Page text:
Writing this hasn't really made me feel any better but it does bring to mind a question; can there be worse things than rationing books? You bet. In a time of national crisis there can be a lack of them.

6 comments:

Idaho Escapee said...

This has been the most blatantly transparent political campaign I've ever seen, and every move the Republicans make just seems to sabotage their cause further. Obama won't have to explain; he can just stay silent and let the Repubbs keep on shooting themselves in the foot...or nailing their feet to the floor, which they seem to do on a daily basis. I thought politics was supposed to be more intelligent than this!

Rinkly Rimes said...

Your Blog today rouses several comments.
How I wish I'd saved my WW2 ration book (British) and my gas mask as well! (Incidentally, at the end of the war, having lived on 'the smell of an oily rag' for years, the British people were the healthiest they've ever been!)

Also, I'm amazed that there should be people in your country who don't know who Sarah Palin is! She's almost a household word here in Australia, and the comments are rarely complimentary!

TropiGal said...

All of this post touched me deeply. I share many of these memories; like you, I know exactly where I was and what I was doing when JFK was shot, was Jack Ruby killed his assassin, and when Kent State came over the radio. That and more. The echoes of an era.

But most of all, I hate the way news reporters treat the election like the play-by-play of a sports event. I was a reporter for a long time, until I became ashamed of my profession. Then, I got into education. But today, colleges serve customers, and customers are always right, doncha know? These are sad times that remind me too much of what I imagine the fall of the Roman empire was like -- bread and circuses, until there wasn't anymore of either.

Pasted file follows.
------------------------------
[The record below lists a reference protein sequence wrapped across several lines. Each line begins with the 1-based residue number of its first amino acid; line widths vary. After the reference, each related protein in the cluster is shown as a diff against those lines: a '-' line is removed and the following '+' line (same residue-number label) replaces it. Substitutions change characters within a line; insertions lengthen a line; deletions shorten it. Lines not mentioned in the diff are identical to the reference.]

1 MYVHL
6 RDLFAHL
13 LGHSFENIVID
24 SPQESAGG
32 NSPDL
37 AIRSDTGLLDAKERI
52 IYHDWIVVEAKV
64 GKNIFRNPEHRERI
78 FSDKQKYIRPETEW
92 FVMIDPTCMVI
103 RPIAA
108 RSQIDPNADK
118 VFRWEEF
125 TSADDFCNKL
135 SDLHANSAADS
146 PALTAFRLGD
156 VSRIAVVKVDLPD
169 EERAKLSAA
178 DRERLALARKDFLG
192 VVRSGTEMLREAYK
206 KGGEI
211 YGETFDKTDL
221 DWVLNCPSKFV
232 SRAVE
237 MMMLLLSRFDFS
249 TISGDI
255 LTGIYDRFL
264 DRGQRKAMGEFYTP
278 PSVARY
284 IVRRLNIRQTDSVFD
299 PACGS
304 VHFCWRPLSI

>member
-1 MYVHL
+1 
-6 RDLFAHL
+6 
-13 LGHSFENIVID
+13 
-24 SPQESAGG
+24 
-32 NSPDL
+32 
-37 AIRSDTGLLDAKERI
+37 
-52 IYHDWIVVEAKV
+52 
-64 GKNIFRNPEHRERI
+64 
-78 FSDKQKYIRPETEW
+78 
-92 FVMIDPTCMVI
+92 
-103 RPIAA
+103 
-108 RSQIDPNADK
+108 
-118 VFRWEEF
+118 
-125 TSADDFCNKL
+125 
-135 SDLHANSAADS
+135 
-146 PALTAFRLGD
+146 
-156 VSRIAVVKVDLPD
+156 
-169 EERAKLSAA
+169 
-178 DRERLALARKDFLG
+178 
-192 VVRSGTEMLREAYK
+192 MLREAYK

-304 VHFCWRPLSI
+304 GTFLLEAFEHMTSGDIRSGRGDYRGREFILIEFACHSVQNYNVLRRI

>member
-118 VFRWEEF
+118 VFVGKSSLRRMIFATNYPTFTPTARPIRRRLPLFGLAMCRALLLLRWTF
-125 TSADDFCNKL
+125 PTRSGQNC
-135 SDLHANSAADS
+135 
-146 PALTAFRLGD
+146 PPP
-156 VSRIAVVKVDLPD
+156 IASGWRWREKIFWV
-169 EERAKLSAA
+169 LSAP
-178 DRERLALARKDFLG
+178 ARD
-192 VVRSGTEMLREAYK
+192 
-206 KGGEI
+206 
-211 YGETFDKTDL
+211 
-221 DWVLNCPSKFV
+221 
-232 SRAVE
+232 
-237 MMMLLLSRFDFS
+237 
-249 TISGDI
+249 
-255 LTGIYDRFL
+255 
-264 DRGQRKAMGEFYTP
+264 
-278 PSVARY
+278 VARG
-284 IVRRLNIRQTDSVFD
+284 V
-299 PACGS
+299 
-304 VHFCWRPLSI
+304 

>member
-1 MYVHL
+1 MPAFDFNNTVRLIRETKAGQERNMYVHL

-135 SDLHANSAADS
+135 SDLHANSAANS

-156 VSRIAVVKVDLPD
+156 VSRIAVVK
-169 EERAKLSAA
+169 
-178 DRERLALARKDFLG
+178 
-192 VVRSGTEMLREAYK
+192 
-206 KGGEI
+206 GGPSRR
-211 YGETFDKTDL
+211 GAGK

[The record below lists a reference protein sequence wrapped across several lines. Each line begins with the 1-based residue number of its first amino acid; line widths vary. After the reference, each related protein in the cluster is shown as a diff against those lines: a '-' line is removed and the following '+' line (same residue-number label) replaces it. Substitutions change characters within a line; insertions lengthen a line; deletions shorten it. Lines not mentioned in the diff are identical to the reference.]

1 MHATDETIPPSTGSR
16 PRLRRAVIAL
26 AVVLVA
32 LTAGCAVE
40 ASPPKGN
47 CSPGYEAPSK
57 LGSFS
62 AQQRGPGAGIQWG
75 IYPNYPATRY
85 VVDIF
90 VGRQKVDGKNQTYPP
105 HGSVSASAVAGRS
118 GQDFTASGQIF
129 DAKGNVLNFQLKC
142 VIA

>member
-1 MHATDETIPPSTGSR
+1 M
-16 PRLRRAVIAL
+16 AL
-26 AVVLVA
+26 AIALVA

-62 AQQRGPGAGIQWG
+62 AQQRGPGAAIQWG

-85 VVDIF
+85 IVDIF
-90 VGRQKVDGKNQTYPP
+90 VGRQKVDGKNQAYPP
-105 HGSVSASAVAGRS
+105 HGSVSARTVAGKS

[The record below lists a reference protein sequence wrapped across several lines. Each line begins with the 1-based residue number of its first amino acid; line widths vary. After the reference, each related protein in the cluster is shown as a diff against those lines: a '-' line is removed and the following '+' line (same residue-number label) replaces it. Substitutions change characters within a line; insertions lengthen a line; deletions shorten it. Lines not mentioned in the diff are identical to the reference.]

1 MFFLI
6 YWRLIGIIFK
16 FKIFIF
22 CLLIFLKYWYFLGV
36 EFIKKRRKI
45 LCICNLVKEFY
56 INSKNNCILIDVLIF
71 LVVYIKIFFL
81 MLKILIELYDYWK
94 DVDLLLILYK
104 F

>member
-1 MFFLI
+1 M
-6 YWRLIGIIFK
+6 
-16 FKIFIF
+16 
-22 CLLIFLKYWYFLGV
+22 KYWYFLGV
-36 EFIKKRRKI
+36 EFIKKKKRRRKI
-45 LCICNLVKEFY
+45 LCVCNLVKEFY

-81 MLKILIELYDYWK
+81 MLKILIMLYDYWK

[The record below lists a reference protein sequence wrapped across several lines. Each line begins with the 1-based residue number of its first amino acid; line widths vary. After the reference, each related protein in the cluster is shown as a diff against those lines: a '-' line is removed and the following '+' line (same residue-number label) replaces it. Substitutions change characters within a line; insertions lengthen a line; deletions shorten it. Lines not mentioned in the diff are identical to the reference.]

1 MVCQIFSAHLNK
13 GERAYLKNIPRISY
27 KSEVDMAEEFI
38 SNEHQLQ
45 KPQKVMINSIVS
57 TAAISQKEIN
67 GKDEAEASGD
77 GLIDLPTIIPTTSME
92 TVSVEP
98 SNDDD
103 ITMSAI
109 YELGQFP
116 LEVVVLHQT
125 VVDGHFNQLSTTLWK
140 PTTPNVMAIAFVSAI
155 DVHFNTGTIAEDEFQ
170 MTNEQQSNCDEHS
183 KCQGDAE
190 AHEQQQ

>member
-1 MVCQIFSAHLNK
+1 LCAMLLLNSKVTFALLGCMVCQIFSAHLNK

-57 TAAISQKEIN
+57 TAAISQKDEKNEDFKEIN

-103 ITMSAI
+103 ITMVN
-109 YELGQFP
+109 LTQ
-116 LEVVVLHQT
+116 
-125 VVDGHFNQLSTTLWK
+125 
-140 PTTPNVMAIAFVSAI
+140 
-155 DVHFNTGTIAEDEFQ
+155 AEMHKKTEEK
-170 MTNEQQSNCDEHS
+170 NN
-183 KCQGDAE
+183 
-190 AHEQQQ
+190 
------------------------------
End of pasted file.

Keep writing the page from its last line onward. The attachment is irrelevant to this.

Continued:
Good post, albeit disturbing and sad.

Dogwalkmusings said...

Escapee, we elect them. Look at who we have here in your old home town and the state. And read Rinkly's comment. It isn't politics that's lacking - it's those who participate; those who vote as well as those we vote for!

kokopelliwoman said...

I'm a leading edge boomer, born in '46, so my childhood was filled with the ghosts of WWII and what it did to the US and our returning vets. The first election I remember was Stevenson/Eisenhower, and parents instilled a passion that is overflowing in this election. We've sold out our collective conscience, and I believe it will be a long road to recovery. Blogs like yours and other compassionate thinkers give me hope. Thanks for sharing your wisdom.

Mike said...

this was a very thought-provoking post, Mari. You are speaking to the same things that my parents and I talked about at length this summer when they visited their grandkids (and their son and daughter-in-law, but we're of peripheral importance I realize). Thin ice is the right metaphor. Regardless of who wins (and I have my distinct choice) the country is going to have to refocus on the most important items, and that takes leadership that isn't looking at polls every single day.